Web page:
Around this time last year, I was—in the literal sense of the word—voiceless. As a 39°C fever turned me into a human heater, my vocal cords decided that enough was enough, got inflamed, and swelled up so badly they would not budge.
I wanted to say all the things, but I physically could not make a single sound. Even with my quiet nature (most of the time), it was a frustrating experience.
It is now eight weeks into my Honours year, and I have not written a single word besides for my coursework assignments and the shapeless fragments of my thesis.
An idea softly lands on my mind. Out of reflex, my hands start hovering over the keyboard. It is as if the clickety clacks startled the idea. It flutters its translucent wings and away it flies, leaving me empty and defeated.
Sometimes, on the train back from work in Sydney, two days a week, I wonder if I really am so busy that I just cannot find time to think and write. But this would have been an excuse, and a poor one at that. The two hours each way, with my headphones on to put a soft line between myself and the world twirling around me, give me plenty of headspace to think. Contemplate. Mull things over.
Yet I still find myself staring at a blank document, the blinking cursor taunting my frustration.
Normally, random bits of thoughts would be pouring like pieces of scrap fabric into a mental basket; I would sift out the ones that intrigue me, lay them out in front of me in the form of sentences, then sew them together with more words until a thinking-quilt would take shape. Now, the thoughts are there, the ideas are there, but it is as if I physically cannot pull them together into any meaningful form, that another person can look at and go, I get it.
The written word has always been my sixth sense, even at times when I was not aware that it was there, quietly piecing together all the stimulus picked up by the rest of my senses. Now that I have suddenly lost the ability to assemble my thoughts, I can feel its absence so acutely that it is paralysing: I am constantly being in that uneasy state when your eyes have yet to adjust to the darkness and you cannot tell when they will.
And so the helpless sense of voicelessness—this time mentally—consumes me.
I have witnessed my (academic) writing go through a series of autopsies in the past eight weeks, more than I had ever seen in my three year of my undergrad degree. Each time, the verdict was slightly different, so I patiently changed my work little by little, for it to better fit a frame.
I am grateful that it makes me a better (?!?) novice academic writer, but the blinding side effect is that all the grades and the feedback have overflowed into every aspect of my writing. Now I second-guess everything I type out, judging if it is good enough, when I honestly am not sure what the standards are anymore.
So here I am, trying to get back on top of writing not for a number on my transcript, but first, for myself, then to hopefully spark a serendipitous idea in someone else. It is harder than ever, but it is worth it.
Until next time.
Minh-Anh Mia Do
4 thoughts on “On the metaphorical laryngitis”
Mia, like I said on Twitter, this resonates so much. Thank you.
The autopsies killed my writing process, which was hard-won and idiosyncratic. Years of writing my way through a processing disorder/learning disability as a blogger had gotten me comfortable, at forty, with my own thinking and my voice in a way I hadn’t imagined possible. And then my Ph.D course writing and dissertation proposals and eventual thesis ate away at all that until I emerged with the doctorate but…silence.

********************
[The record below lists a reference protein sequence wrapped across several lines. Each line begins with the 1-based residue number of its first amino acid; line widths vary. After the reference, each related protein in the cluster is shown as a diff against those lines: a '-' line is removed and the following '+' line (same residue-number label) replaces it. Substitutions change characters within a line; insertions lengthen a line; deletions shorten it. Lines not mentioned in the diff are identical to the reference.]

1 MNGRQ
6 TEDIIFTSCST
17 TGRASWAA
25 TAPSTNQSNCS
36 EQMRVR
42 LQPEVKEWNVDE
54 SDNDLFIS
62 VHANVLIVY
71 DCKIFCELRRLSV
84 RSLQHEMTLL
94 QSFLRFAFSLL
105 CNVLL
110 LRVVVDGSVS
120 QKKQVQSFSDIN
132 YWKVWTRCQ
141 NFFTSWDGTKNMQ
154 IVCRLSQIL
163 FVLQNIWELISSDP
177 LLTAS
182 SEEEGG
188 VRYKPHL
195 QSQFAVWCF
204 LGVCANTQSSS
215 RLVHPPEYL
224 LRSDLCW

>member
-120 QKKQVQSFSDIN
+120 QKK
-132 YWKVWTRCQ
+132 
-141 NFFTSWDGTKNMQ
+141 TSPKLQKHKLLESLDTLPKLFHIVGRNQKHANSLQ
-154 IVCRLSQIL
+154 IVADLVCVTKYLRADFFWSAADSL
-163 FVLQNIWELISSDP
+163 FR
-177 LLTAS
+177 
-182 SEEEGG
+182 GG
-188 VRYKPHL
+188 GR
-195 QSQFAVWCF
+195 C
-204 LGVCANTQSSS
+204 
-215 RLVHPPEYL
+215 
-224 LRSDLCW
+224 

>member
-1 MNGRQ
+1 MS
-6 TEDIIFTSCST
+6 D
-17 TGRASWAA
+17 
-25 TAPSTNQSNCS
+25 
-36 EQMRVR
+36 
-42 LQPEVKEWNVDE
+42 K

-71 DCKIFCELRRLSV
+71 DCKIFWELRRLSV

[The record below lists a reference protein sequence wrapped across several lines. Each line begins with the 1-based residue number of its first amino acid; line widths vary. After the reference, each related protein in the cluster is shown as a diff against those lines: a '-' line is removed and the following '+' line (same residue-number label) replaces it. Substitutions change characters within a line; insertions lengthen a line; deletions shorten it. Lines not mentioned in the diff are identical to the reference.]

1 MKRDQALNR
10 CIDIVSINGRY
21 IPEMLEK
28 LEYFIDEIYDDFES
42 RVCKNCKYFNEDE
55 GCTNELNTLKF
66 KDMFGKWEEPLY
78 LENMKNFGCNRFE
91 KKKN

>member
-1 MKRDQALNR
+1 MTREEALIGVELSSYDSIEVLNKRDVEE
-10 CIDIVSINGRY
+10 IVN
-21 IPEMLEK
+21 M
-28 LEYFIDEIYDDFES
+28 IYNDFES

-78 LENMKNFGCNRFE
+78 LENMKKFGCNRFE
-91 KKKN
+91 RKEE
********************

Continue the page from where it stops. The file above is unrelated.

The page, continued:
Your post reminds to keep starting again, but also to keep thinking through how to make this process better, so that I can work with students in ways that are helpful to their writing development but do not leave them feeling autopsied, or flayed, or silenced. I am still unsure whether the feeling is part of the process itself. Any thoughts?
Thank you for spending time reading my messy thoughts.
I personally have yet to find out whether that feeling of voicelessness is part of the process. I hope it is.
I also think a way to help students improve their writing but not leaving them feeling silenced is to encourage them to have an outlet for their personal writing outside of academic settings, free of academic writing conventions and standards, just so they have some space to nurture their personal voice in a healthy way.
Mia, this really spoke to me too. At OER19, I spent time sitting with people who are also struggling to write for a slightly different reason: that the world is already so full of words it feels hopeless to keep adding to the pile. I am in that group. I turn to my blog and exactly as you describe, the tiny scrap of thought I had blows away. I’ve identified that in my case this is partly because my habit of browsing Twitter is drowning out my own thoughts in my own voice.
But working with thesis writers, and grading, I find myself realising that I really don’t want to keep saying “your expression needs work” because I want to ask: who needs this? I understood it as it was, even if the grammar was a bit artisinal. Why do I think you need to say it in a more compliant, more conventional way?
What if the purpose of writing in the humanities was exactly to find the kind of voice that Bon is talking about? I think about this as I work on thesis writing with people writing in their second language. Am I here to be the border guard of standard academic English? Why?
So great to hear your voice.
Thank you Kate for your kind comment.
As a person with English as a second/foreign language, I often find myself stuck between defying the pressure to write in a standard, academic form of English “just because” and pushing myself to meet these standards. I respect the language, and I want to use it right – but what even is the “right English”?